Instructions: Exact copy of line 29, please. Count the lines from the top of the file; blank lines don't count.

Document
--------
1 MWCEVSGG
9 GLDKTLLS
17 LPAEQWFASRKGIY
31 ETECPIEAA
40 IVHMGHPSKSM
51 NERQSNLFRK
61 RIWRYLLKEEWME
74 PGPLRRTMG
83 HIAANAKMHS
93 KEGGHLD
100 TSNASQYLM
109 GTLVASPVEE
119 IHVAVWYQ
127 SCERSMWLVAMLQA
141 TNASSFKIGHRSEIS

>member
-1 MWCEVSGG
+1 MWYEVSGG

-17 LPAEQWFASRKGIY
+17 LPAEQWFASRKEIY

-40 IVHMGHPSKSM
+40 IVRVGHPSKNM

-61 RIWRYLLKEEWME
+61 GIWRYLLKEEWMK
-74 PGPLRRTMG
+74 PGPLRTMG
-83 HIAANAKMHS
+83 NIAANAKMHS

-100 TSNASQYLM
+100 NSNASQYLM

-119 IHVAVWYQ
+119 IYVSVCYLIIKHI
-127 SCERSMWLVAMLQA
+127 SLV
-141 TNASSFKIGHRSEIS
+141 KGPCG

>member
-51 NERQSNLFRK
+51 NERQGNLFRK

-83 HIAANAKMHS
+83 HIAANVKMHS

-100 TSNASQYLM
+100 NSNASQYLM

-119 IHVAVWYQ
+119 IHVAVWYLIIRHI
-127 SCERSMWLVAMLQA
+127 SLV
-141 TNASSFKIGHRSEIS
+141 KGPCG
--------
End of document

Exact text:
-100 TSNASQYLM